There are lots of ways that one can view the genre of metal and any of its countless sub-genres - a soundtrack to your miserable life, a vicarious escape from the mundane, the optimum means of combating (or embracing) anger - all are possibilities, but not many will admit to regarding it as a valid art form, just as capable of shaping and changing lives and minds as classical, jazz, or Radiohead. For years, it has seemed Meshuggah's sole duty to shatter any tentative preconceptions regarding extreme metal as a stale, tasteless exercise in ridiculousness. 2004's epic I is one of metal's most artistic statements, a one-song, 21-minute EP lacing their trademarked math metal mindfucking with unsettlingly delicate ambient sections and radical alterations in tempo and time signature. Catch 33 continues much in the same epic vein as I, but this time around the listener is treated to a full-length LP's worth of genius and structured chaos.
In Meshuggah's world, the machines have taken over, and they're way more vicious than the ones in the Matrix. Themes of loss of individuality, the danger of uninhibited technological advance, and struggle to find purpose in a meaningless world are covered in lyrics that range from awesome ("The struggle to free myself of restraints/ becomes my very shackles," "The scattered jigsaw of my redemption/ laid out before my eyes/ Each piece as amorphous as the other/ Each piece in its lack of shape a lie") to cringingly awful ("Hastily crawling my way into the darkest of my inner scenes of torture," "I float through physical thoughts/ I stare down the abyss of organic dreams"). The lyrics are written mostly in the first person, giving Catch 33 a more personal feel than Meshuggah's previous outings. There seems to be a vague central concept, but the possibilities for interpretation are nearly endless.
The music treads familiar territory for Meshuggah while still sounding fresh and vital to the metal world. Though the album contains fourteen tracks, in actuality, there are really only six. Tracks 1-3 and 4-6 play like two typical Meshuggah tracks (why they're even broken up I'm not 100% sure). After their conclusion comes the bizarre, troubling "Mind's Mirrors," containing a synthesized vocal (anyone remember Cynic?) reciting some deeply unsettling lyrics over the eerie ambience that is quickly becoming another one of the band's trademarks. The track's quietude offers a perfect set-up for the jarring introduction of "In death - Is life/ In death - Is death" (tracks 8 and 9), the latter, a nearly 14-minute piece, comprising about 30% of the album's duration. "Shed" (the only true single track on the album) and the last three songs round out Catch 33 nicely, ending, perhaps unsurprisingly, on an ambient note.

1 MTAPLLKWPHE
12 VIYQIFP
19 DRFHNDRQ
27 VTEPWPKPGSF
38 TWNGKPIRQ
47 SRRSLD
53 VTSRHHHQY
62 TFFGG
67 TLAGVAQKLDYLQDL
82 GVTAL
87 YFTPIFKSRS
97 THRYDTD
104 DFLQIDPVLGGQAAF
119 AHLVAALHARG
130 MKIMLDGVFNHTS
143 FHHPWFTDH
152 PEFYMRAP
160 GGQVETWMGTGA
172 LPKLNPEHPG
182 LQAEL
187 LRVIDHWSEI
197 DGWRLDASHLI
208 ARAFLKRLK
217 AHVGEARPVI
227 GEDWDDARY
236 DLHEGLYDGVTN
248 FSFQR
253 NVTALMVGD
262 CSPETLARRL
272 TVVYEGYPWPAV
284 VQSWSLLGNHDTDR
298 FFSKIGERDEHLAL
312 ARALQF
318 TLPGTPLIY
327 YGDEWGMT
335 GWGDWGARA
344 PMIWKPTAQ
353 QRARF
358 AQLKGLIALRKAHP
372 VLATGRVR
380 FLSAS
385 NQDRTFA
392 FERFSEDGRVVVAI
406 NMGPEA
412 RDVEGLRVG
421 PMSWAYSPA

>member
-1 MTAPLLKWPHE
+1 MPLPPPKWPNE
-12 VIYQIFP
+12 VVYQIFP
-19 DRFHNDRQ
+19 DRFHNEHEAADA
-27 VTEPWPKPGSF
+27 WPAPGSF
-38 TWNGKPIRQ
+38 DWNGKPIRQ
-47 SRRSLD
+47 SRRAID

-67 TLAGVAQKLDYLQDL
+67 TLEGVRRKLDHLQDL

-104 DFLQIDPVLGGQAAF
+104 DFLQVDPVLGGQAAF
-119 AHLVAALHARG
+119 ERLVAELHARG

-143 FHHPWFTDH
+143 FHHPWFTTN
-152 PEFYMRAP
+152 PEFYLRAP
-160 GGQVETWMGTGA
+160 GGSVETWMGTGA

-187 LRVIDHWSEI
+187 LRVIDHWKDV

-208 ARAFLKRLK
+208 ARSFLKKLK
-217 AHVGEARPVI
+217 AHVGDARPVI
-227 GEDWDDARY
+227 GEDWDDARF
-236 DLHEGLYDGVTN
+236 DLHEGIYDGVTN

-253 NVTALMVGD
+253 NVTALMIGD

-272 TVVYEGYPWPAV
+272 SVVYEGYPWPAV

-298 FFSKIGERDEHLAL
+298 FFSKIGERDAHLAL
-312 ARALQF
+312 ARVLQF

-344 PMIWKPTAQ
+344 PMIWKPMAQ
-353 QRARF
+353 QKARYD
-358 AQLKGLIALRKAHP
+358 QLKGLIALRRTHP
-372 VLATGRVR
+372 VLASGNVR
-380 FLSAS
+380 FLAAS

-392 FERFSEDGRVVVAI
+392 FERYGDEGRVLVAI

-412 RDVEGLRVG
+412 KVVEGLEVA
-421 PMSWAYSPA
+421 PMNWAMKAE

What really separates this album from all other metal albums is its effective use of silence and repetition to create a hypnotic, numbing atmosphere. We're not talking about conventional Lamb of God/God Forbid/Shadows Fall song-oriented "new wave of American heavy metal" here. Any of the aforementioned descriptors (numbing, repetitive, etc.) will undoubtedly seem negative to some, but when you listen to this album and band, you'll realize that it just works. That any other band could pull off this robotic, machine-like sound without sounding completely boring, I am very doubtful. For the thinking man, the best metal album of the year (and probably since I).
8.9 / 10
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Posted July 20, 2016, 10:40 a.m.
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Posted April 13, 2013, 10:13 a.m.
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Posted Jan. 29, 2013, 9:19 a.m.
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